Theories in Psychology – A Gigerenzian View

As I alluded in a prior post, I’m spending August convalescing, which is my excuse for why this post draws largely on quoting someone else’s work. With my right arm in a sling, typing is like putting sunscreen on your own back; it can be done, but it requires uncomfortable contortions.

So, with that, I’m writing today – or, really, mostly cutting and pasting – from a paper that I really like but am guessing most readers haven’t read, “Surrogates for Theories” by Gerd Gigerenzer, published fifteen years ago, in 1998. I kind of love this little paper, and commend it to everyone, especially students. I begin where he ended. Gigerenzer writes:

Several years ago, I spent a day and a night in a library reading through issues of the Journal of Experimental Psychology from the 1920s and 1930s. This was professionally a most depressing experience. Not because these articles were methodologically mediocre. On the contrary, many of them make today’s research pale in comparison to their diversity of methods and statistics, their detailed reporting of single-case data rather than mere averages, and their careful selection of trained subjects. And many topics—such as the influence of the gender of the experimenter on the performance of the participants—were of interest then as now. What depressed me was that almost all of this work is forgotten; it does not seem to have left a trace in the collective memory of our profession. It struck me that most of it involved collecting data without substantive theory. Data without theory are like a baby without a parent: their life expectancy is low.

The short paper takes a broad view of the field of psychology, focusing on what counts as theory in the field, with an emphasis on four strategies that Gigerenzer thinks stand as “surrogates” for real theories; surrogates, he says “are vague, imprecise, and/or practically unfalsifiable, that they often boil down to common sense.” I’ll discuss just two. In essence, Gigerenzer is reacting to the fact that, in psychology, “almost anything passes as a theory.” I leave it to the reader to judge if things have changed in the ensuing fifteen years.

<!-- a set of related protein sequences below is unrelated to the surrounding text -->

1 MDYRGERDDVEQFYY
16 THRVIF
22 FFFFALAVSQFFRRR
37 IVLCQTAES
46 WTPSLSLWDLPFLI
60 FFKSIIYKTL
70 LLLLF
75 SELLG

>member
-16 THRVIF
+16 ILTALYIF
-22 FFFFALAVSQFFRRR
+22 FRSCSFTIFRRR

The first surrogate Gigerenzer discusses are “one word explanations.” Of these, he says:

Such a word is a noun, broad in its meaning and chosen to relate to the phenomenon. At the same time, it specifies no underlying mechanism or theoretical structure. The one-word explanation is a label with the virtue of a Rorschach inkblot: a researcher can read into it whatever he or she wishes to see.

Working in the literature in judgment and decision making, Gigernezer has in mind terms like “availability” and “similarity,” words used in the heuristics and biases tradition. A central difficulty is that because they are single words instead of well-specified models, nearly any result can be viewed as consistent with one (or more) of these “explanations.” In this sense, they are not scientific explanations at all. My view is that it remains good practice to be vigilant about putative explanations that are single words, such as “culture,” “learning,” or “plasticity.”